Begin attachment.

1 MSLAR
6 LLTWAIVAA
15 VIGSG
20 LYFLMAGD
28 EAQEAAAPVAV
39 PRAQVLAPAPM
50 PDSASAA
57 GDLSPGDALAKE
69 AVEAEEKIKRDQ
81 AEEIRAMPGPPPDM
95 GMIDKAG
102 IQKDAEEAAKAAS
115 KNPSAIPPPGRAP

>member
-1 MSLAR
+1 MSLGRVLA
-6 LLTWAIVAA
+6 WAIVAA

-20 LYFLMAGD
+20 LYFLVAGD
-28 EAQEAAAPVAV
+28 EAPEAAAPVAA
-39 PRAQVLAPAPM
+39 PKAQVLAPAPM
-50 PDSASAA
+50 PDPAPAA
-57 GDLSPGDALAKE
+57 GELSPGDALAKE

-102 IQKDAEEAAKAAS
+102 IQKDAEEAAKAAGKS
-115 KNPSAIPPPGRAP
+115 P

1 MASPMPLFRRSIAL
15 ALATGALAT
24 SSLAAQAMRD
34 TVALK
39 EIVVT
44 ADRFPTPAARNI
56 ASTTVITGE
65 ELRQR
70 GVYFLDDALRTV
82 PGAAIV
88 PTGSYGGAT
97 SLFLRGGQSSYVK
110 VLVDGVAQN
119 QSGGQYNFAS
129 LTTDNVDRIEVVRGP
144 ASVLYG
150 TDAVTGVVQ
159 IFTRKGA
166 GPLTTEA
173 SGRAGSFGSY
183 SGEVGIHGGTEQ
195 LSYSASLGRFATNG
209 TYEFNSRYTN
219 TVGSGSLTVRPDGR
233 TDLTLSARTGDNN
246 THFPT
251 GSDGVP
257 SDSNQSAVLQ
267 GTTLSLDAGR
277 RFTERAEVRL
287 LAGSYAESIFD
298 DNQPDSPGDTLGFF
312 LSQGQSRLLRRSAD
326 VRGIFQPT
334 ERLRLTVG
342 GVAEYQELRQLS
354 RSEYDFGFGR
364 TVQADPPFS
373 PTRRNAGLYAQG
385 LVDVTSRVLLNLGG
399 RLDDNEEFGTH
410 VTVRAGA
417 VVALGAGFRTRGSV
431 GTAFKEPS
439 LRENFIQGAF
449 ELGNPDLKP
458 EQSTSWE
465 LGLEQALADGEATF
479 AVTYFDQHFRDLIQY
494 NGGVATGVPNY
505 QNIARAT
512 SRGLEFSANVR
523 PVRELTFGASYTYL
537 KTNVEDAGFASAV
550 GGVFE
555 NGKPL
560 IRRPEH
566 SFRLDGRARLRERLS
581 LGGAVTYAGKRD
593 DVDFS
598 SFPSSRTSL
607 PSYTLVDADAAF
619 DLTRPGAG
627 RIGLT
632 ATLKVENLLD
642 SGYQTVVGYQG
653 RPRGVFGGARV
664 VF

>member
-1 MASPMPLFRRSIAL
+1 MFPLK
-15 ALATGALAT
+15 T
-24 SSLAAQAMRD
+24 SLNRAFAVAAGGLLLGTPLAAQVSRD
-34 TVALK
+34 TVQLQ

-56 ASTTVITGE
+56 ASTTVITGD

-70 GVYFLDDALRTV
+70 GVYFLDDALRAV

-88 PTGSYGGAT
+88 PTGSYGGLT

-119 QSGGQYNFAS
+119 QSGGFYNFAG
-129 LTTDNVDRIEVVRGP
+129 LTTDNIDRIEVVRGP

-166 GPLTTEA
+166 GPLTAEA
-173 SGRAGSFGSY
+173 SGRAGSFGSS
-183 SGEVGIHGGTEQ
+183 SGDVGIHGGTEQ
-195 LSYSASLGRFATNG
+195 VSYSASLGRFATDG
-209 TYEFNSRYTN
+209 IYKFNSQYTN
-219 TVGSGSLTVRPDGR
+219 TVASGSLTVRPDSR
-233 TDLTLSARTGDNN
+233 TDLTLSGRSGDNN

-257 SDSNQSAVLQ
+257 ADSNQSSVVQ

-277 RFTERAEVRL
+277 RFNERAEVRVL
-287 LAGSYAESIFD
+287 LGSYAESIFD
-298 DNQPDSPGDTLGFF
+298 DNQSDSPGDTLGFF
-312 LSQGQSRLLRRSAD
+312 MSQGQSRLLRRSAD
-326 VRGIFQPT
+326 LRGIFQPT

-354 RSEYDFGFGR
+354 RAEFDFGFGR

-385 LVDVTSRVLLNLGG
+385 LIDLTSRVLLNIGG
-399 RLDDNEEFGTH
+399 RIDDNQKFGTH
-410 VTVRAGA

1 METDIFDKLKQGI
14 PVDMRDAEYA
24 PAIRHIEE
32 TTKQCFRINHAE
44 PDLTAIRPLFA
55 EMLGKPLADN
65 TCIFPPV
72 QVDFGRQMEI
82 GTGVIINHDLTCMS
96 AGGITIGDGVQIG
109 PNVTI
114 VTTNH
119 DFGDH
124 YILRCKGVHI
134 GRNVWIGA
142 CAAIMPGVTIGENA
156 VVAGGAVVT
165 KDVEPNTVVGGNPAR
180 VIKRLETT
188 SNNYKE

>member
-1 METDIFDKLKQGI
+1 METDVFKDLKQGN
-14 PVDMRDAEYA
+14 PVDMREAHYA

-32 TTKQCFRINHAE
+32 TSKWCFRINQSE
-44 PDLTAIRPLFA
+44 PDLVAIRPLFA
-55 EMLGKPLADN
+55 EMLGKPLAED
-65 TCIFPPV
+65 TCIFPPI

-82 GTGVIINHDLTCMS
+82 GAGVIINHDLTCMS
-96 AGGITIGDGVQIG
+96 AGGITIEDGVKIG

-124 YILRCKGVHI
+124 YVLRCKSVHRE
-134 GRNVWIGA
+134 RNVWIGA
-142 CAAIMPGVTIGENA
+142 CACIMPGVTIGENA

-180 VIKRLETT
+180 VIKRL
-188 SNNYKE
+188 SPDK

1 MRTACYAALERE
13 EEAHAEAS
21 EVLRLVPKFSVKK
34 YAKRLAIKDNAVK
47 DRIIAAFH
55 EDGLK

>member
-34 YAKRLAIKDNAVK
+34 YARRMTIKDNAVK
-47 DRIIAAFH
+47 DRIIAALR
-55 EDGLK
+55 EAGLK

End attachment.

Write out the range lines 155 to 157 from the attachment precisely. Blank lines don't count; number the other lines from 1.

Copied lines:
24 PAIRHIEE
32 TTKQCFRINHAE
44 PDLTAIRPLFA